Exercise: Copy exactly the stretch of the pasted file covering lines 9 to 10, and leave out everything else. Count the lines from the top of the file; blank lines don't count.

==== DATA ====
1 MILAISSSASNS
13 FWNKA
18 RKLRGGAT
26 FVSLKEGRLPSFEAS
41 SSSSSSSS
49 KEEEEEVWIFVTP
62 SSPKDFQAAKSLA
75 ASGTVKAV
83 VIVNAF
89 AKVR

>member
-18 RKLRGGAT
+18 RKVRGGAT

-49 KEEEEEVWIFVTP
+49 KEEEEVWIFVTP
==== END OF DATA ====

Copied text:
83 VIVNAF
89 AKVR